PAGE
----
In 2011, the economy continued to improve, although gas prices remained high. For the third year in a row, Compass offered a "no closing costs" home loan sale for members that proved quite popular. The credit union also launched "courtesy pay," which offered up to $200 for members who overdrew on their accounts, saving them some of the costs and humiliation associated with bounced checks. A new Allpoint ATM network defied the notion that credit unions are local-only institutions, giving members access to more than 60,000 free ATMs across the United States and other parts of the world. The Bank at School program continued to grow, with Kingsford, Leighton, Riley and Fitzhugh participating. The grand-prize drawing for Bank at School participants was called "Millionaire for a Day," allowing the lucky student banker and his/her friends to enjoy a limo ride to school and a class pizza party. On the Board of Directors, President George DeLong decided to retire after giving more than 17 years of volunteer service to the credit union. He later re-joined the credit union as a member of its Supervisory Committee.
The following year, 2012, saw more changes for Compass. With more and more people using computers and especially smartphones, Compass advertised a mobile-friendly online banking service. The credit union also celebrated its 45th anniversary and made an unprecedented donation to Oswego Hospital: $6,777 for a baby apnea monitor. Our first-ever Charity Golf Outing raised $2,600 for youth sports in Oswego: soccer, baseball and hockey.
In 2013 and 2014, the credit union's financial health remained strong. Compass formed a Contributions Committee that analyzed donation requests and continued a tradition of donating $500 to each of the school nurses in "Bank at School" buildings. The nurses used the money to buy winter clothing for students in need. In the same vein, the Compass staff organized a "Relay for Life" team, for the first time, which raised close to $2,000 for the American Cancer Society. Internally, Compass switched to a new Visa provider called Vantiv to take advantage of better behind-the-scenes services for members. On a hot summer day, Compass celebrated with a free community picnic that drew hundreds of guests to the lawn outside our main office at 131 George St.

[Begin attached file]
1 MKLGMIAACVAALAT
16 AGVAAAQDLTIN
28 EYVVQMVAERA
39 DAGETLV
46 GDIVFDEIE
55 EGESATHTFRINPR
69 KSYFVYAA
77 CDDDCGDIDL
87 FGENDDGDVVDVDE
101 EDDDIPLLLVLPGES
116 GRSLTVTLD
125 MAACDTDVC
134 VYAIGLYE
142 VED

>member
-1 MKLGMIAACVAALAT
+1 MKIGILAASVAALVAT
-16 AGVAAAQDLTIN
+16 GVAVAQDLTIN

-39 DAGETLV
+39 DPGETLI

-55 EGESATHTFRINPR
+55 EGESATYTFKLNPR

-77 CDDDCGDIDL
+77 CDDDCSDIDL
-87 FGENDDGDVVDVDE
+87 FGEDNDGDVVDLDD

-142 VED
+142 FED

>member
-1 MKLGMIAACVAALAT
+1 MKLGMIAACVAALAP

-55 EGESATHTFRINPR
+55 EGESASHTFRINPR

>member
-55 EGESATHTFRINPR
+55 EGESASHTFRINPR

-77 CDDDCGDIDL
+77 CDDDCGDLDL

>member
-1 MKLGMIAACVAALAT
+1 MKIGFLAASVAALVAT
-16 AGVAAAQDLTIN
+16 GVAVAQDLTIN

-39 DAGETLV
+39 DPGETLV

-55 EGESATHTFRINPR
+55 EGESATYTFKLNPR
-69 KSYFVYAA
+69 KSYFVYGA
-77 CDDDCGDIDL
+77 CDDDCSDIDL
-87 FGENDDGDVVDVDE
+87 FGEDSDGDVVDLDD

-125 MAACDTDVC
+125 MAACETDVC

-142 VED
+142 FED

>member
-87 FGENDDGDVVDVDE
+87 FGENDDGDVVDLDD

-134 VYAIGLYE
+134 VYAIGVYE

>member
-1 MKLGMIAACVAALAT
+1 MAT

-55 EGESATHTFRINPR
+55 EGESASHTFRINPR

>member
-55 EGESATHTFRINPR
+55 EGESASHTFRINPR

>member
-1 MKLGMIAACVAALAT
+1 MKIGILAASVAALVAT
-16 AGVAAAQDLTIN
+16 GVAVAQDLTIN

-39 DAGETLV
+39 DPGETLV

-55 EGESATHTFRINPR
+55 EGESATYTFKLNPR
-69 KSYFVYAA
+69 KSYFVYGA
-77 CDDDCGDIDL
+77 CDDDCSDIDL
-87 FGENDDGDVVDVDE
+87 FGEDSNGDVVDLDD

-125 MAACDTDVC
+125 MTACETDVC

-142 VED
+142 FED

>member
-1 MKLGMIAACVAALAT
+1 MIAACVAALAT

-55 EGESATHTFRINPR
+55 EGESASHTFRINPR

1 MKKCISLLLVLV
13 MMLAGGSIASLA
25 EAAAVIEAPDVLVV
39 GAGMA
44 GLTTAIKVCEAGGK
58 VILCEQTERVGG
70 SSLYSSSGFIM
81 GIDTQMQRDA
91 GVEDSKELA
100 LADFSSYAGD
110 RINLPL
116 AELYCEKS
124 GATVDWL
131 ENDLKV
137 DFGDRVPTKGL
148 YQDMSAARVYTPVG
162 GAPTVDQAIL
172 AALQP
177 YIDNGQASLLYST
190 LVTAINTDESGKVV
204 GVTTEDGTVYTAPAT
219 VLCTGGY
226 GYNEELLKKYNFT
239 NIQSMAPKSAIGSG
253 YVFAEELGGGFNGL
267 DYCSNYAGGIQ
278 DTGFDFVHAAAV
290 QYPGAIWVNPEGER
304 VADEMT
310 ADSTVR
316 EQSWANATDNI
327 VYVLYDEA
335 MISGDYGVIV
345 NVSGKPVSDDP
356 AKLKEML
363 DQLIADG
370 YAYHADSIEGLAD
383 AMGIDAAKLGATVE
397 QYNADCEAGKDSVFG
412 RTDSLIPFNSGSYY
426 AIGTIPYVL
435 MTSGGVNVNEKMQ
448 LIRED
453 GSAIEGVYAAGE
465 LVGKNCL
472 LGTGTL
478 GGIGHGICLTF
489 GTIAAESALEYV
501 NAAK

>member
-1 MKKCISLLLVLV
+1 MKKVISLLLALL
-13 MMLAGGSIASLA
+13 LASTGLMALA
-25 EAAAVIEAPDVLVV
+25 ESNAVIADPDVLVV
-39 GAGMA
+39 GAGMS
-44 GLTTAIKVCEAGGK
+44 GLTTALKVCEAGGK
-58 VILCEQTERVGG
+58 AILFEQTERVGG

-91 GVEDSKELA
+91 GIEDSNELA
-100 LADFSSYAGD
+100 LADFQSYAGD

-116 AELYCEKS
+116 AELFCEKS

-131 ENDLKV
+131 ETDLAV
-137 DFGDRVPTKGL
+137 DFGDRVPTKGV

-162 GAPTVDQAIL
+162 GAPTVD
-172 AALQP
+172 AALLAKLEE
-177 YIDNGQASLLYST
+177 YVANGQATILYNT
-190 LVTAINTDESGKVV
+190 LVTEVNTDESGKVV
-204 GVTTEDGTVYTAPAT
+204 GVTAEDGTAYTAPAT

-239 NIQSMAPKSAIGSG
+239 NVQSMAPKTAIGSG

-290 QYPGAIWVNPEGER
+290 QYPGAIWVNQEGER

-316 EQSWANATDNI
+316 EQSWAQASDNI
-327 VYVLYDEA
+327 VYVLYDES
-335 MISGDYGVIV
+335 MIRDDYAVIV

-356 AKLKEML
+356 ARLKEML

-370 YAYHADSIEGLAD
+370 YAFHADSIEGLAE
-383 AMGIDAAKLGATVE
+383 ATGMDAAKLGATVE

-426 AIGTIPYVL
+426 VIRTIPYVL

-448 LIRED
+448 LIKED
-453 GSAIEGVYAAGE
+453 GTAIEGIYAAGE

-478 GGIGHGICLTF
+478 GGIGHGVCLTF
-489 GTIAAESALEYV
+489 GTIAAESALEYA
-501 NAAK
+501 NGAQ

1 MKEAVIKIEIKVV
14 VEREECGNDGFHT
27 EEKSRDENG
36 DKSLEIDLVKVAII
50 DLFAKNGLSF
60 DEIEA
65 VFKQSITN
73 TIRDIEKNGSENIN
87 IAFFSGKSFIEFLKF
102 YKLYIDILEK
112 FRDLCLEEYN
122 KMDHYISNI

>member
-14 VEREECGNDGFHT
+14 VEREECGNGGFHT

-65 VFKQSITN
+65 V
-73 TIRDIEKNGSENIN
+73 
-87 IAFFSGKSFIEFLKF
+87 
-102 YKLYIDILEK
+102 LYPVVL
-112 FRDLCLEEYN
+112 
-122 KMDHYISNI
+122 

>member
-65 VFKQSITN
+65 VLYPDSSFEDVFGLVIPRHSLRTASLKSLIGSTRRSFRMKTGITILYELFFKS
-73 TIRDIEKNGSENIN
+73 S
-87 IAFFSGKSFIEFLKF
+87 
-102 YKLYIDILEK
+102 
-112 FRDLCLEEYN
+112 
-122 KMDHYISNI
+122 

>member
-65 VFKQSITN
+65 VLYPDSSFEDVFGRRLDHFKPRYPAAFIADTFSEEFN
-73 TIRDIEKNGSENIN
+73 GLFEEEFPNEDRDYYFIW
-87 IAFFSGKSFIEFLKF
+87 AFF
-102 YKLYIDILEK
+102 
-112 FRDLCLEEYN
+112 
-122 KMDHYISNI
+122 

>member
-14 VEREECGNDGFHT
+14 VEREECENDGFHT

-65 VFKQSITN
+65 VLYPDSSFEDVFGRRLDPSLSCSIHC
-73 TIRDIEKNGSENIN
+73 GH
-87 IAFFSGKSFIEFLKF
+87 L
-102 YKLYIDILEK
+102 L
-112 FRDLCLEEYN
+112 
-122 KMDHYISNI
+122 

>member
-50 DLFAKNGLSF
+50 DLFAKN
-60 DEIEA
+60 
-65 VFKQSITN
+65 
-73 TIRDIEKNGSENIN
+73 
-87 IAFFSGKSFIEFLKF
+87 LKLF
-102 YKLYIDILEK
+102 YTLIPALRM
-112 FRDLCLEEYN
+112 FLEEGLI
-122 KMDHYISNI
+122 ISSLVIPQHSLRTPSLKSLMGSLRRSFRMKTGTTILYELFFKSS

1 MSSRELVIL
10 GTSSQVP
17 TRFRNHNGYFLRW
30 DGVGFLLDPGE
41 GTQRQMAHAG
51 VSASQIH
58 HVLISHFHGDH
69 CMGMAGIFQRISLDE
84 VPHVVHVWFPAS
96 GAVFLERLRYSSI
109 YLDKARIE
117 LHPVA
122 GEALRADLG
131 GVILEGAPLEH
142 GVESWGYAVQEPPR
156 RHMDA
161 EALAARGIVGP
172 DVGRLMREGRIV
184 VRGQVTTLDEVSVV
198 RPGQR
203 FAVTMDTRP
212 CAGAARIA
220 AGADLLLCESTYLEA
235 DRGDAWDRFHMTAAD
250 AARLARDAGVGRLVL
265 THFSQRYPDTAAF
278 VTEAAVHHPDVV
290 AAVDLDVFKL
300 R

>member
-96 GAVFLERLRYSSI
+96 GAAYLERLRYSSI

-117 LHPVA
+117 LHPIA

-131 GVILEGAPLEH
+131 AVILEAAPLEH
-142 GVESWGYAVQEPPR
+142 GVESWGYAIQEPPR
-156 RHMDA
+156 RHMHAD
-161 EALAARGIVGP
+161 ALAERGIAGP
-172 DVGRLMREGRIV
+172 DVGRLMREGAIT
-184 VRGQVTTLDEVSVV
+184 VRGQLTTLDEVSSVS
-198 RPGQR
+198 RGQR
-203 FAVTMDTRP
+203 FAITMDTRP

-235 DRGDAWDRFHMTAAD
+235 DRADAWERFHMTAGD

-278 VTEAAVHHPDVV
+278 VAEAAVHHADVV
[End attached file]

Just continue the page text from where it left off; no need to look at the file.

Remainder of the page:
By 2014, the credit union was thriving and the worst of the recession had faded, especially with Novelis finishing a multi-million dollar expansion to supply more aluminum to the auto industry, which was under federal law to lower emission levels. As a way to give back to members, Compass launched a new, interest-bearing checking account for members who were 50 and older. Called Premier Checking, this account offered 1.25% APY for members who kept a $500 minimum daily balance, used their debit cards for signature-based transactions at least five times per month, and had a direct deposit. Compass also "gave back" to its members with another Charity Golf Outing (this time raising $5,400 for baseball, soccer and softball) and another free community picnic.
From a beginning of $294.00, a membership of 74, and a loan limit of $200.00, we have grown to a full-service banking institution with assets of $37 million and membership close to 5,500. This could not have been achieved without the leadership of the more than sixty volunteers that have willingly given their services since the beginnings of the credit union. We have had eight members who have served as Presidents, beginning with John Ravas from 1967 to 1970; Dick Schuler from 1971 to 1978; Carol Russell from 1978 to 1979; Jim Sperino from 1979 to 1985; Steve Sucher from 1985 to 1989; Lou Vulcano from 1989 to 1997; and Hank Madura from 1998 to 2006; Dick Axtell from 2007 to early 2009; and George DeLong from the first quarter of 2009 until early 2011. Mike Ferlito followed George, while Michael Pisa is now the current Board President. We shall always remain indebted to all of our volunteers for their contributions over the years.
This is the credit union story from the beginning and how we have developed to where we are today. We have mentioned the people who started us on our way and the ones who have guided us over all the years. The full story cannot be told without acknowledging the faith and trust that you, the members, have shown in your credit union.